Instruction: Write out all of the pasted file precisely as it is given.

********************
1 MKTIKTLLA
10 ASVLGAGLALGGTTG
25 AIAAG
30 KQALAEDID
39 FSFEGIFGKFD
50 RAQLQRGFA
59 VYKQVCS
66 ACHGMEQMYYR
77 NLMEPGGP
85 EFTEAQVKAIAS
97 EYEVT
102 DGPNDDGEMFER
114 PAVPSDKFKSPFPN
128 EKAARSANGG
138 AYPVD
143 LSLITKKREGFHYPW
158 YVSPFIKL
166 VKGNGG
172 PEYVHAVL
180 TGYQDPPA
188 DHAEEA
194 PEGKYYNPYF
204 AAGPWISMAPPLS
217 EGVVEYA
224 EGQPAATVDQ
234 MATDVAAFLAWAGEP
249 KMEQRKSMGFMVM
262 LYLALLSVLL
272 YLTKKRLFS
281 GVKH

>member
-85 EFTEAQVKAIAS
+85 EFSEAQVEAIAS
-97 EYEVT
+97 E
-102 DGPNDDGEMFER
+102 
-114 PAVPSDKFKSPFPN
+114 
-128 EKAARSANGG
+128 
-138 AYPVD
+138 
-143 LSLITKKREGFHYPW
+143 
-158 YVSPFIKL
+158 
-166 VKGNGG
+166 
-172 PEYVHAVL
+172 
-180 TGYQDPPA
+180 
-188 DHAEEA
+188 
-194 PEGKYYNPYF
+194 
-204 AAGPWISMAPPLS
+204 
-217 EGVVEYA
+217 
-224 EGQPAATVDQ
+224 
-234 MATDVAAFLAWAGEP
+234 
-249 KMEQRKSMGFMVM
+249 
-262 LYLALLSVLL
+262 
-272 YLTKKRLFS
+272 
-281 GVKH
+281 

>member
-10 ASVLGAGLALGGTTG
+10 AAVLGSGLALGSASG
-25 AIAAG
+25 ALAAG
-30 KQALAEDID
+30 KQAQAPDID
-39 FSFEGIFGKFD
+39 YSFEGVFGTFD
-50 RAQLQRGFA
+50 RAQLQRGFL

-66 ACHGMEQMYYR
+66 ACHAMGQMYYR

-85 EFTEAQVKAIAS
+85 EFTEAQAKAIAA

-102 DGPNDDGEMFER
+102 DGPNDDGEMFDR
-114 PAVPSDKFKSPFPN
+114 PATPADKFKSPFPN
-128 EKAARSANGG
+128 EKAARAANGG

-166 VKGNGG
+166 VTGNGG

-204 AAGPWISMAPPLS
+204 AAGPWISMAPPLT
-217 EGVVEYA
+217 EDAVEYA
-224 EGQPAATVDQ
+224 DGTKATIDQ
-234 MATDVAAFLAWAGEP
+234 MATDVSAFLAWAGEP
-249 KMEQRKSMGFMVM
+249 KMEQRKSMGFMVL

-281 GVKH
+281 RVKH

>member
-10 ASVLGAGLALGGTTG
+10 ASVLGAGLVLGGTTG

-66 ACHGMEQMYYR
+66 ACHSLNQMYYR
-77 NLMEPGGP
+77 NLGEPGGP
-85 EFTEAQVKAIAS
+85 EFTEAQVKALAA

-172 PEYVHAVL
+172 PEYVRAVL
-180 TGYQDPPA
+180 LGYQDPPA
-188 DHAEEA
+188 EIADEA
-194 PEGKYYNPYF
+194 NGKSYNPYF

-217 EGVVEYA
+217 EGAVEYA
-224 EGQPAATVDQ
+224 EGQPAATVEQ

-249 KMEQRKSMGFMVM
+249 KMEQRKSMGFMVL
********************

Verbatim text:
1 MKTIKTLLA
10 ASVLGAGLALGGTTG
25 AIAAG
30 KQALAEDID
39 FSFEGIFGKFD
50 RAQLQRGFA
59 VYKQVCS
66 ACHGMEQMYYR
77 NLMEPGGP
85 EFTEAQVKAIAS
97 EYEVT
102 DGPNDDGEMFER
114 PAVPSDKFKSPFPN
128 EKAARSANGG
138 AYPVD
143 LSLITKKREGFHYPW
158 YVSPFIKL
166 VKGNGG
172 PEYVHAVL
180 TGYQDPPA
188 DHAEEA
194 PEGKYYNPYF
204 AAGPWISMAPPLS
217 EGVVEYA
224 EGQPAATVDQ
234 MATDVAAFLAWAGEP
249 KMEQRKSMGFMVM
262 LYLALLSVLL
272 YLTKKRLFS
281 GVKH

>member
-85 EFTEAQVKAIAS
+85 EFSEAQVEAIAS
-97 EYEVT
+97 E
-102 DGPNDDGEMFER
+102 
-114 PAVPSDKFKSPFPN
+114 
-128 EKAARSANGG
+128 
-138 AYPVD
+138 
-143 LSLITKKREGFHYPW
+143 
-158 YVSPFIKL
+158 
-166 VKGNGG
+166 
-172 PEYVHAVL
+172 
-180 TGYQDPPA
+180 
-188 DHAEEA
+188 
-194 PEGKYYNPYF
+194 
-204 AAGPWISMAPPLS
+204 
-217 EGVVEYA
+217 
-224 EGQPAATVDQ
+224 
-234 MATDVAAFLAWAGEP
+234 
-249 KMEQRKSMGFMVM
+249 
-262 LYLALLSVLL
+262 
-272 YLTKKRLFS
+272 
-281 GVKH
+281 

>member
-10 ASVLGAGLALGGTTG
+10 AAVLGSGLALGSASG
-25 AIAAG
+25 ALAAG
-30 KQALAEDID
+30 KQAQAPDID
-39 FSFEGIFGKFD
+39 YSFEGVFGTFD
-50 RAQLQRGFA
+50 RAQLQRGFL

-66 ACHGMEQMYYR
+66 ACHAMGQMYYR

-85 EFTEAQVKAIAS
+85 EFTEAQAKAIAA

-102 DGPNDDGEMFER
+102 DGPNDDGEMFDR
-114 PAVPSDKFKSPFPN
+114 PATPADKFKSPFPN
-128 EKAARSANGG
+128 EKAARAANGG

-166 VKGNGG
+166 VTGNGG

-204 AAGPWISMAPPLS
+204 AAGPWISMAPPLT
-217 EGVVEYA
+217 EDAVEYA
-224 EGQPAATVDQ
+224 DGTKATIDQ
-234 MATDVAAFLAWAGEP
+234 MATDVSAFLAWAGEP
-249 KMEQRKSMGFMVM
+249 KMEQRKSMGFMVL

-281 GVKH
+281 RVKH

>member
-10 ASVLGAGLALGGTTG
+10 ASVLGAGLVLGGTTG

-66 ACHGMEQMYYR
+66 ACHSLNQMYYR
-77 NLMEPGGP
+77 NLGEPGGP
-85 EFTEAQVKAIAS
+85 EFTEAQVKALAA

-172 PEYVHAVL
+172 PEYVRAVL
-180 TGYQDPPA
+180 LGYQDPPA
-188 DHAEEA
+188 EIADEA
-194 PEGKYYNPYF
+194 NGKSYNPYF

-217 EGVVEYA
+217 EGAVEYA
-224 EGQPAATVDQ
+224 EGQPAATVEQ

-249 KMEQRKSMGFMVM
+249 KMEQRKSMGFMVL